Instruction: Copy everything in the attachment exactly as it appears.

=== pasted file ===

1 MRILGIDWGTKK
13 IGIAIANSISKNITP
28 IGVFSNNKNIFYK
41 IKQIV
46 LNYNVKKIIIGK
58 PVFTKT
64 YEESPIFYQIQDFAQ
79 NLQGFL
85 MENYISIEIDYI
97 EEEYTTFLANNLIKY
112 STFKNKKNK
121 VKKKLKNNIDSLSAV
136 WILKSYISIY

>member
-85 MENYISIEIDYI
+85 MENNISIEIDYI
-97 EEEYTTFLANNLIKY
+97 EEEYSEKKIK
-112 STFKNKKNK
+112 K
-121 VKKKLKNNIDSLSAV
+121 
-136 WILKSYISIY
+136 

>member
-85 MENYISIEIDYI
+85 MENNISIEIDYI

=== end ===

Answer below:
1 MRILGIDWGTKK
13 IGIAIANSISKNITP
28 IGVFSNNKNIFYK
41 IKQIV
46 LNYNVKKIIIGK
58 PVFTKT
64 YEESPIFYQIQDFAQ
79 NLQGFL
85 MENYISIEIDYI
97 EEEYTTFLANNLIKY
112 STFKNKKNK
121 VKKKLKNNIDSLSAV
136 WILKSYISIY

>member
-85 MENYISIEIDYI
+85 MENNISIEIDYI
-97 EEEYTTFLANNLIKY
+97 EEEYSEKKIK
-112 STFKNKKNK
+112 K
-121 VKKKLKNNIDSLSAV
+121 
-136 WILKSYISIY
+136 

>member
-85 MENYISIEIDYI
+85 MENNISIEIDYI